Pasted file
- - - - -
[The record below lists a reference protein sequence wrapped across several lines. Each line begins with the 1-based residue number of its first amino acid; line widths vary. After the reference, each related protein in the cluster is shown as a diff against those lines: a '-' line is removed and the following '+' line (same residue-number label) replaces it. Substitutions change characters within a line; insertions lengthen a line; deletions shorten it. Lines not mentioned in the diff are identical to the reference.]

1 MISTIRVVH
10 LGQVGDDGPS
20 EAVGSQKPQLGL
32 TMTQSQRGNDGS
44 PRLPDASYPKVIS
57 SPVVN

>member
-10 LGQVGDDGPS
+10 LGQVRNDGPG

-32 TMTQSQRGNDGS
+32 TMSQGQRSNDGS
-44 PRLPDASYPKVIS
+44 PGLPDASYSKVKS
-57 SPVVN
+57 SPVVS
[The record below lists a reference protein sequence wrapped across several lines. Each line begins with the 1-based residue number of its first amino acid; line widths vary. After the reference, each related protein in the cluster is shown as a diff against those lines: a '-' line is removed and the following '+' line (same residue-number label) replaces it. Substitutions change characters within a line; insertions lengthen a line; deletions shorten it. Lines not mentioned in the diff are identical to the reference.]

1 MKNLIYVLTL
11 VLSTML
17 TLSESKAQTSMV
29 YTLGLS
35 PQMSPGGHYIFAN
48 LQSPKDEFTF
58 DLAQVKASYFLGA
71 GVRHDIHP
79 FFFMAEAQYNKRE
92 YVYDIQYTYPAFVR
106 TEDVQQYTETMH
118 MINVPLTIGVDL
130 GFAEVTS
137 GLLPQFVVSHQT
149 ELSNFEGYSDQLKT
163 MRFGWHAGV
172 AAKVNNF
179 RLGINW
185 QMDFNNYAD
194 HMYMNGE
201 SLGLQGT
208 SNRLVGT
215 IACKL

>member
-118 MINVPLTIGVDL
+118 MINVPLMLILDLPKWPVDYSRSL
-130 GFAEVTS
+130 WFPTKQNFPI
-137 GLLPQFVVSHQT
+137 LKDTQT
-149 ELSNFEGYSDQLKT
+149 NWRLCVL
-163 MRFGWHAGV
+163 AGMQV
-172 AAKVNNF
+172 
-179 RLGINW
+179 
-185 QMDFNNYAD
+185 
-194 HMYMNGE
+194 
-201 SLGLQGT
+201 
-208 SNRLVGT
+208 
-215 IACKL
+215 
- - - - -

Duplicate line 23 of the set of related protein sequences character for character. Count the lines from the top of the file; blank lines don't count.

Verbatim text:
48 LQSPKDEFTF